The 1970s marked the era of "professional" policing. Standardized testing and hiring combined with scientific criminal investigative techniques, helped increase the professionalism of police departments. The introduction of emergency 911 systems taught communities to measure police effectiveness by their response time to calls for service. Quick and reactive responses to radio calls for service defines success.
Rapid response lost its
credibility as a successful crime prevention and control method because
of research conducted during the Kansas City Preventative Patrol Project
in 1976. The Patrol Project clearly indicated the rapid response alone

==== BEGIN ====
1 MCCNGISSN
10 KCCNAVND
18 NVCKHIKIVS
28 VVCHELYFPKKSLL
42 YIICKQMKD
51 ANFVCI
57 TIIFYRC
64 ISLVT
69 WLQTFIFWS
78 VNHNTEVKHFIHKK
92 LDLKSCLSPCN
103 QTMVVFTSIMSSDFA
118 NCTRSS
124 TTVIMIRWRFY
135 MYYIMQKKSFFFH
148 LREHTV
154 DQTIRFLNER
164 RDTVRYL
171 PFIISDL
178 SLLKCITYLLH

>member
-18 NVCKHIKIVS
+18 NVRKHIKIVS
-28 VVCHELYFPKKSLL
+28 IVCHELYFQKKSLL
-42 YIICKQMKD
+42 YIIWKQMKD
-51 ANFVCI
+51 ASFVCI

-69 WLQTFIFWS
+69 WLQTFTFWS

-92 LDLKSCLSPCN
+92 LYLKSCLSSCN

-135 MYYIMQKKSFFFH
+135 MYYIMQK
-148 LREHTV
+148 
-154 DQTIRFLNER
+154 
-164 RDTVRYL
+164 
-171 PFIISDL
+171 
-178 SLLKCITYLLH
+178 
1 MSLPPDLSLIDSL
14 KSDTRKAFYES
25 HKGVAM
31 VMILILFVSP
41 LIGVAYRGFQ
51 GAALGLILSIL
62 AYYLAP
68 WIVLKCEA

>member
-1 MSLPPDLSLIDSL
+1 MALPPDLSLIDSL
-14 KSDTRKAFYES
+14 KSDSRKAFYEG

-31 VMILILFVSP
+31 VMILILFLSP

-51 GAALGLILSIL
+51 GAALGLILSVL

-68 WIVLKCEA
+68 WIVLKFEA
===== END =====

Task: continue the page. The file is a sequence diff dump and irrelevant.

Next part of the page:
had little or no impact on preventing crime or apprehending criminals.
This fact became glaringly obvious during the 1980s with the advent of
crack cocaine, gang activity and the increasing levels of violence.
Prisons filled with drug offenders, but the high rates of incarceration
did not diminish the crime rates. Tension and mistrust grew between the
police and the community they were protecting.
Broken Window Theory
Dr. George Kelling and Dr. James Wilson examined the delivery of police
services and offered their "broken window" theory of crime prevention.
They believed that crime would decrease by addressing disorder issues
and improving the quality of life in a community. This theory
transformed the delivery of police services in the 1990s and moved
professional policing into the community policing era.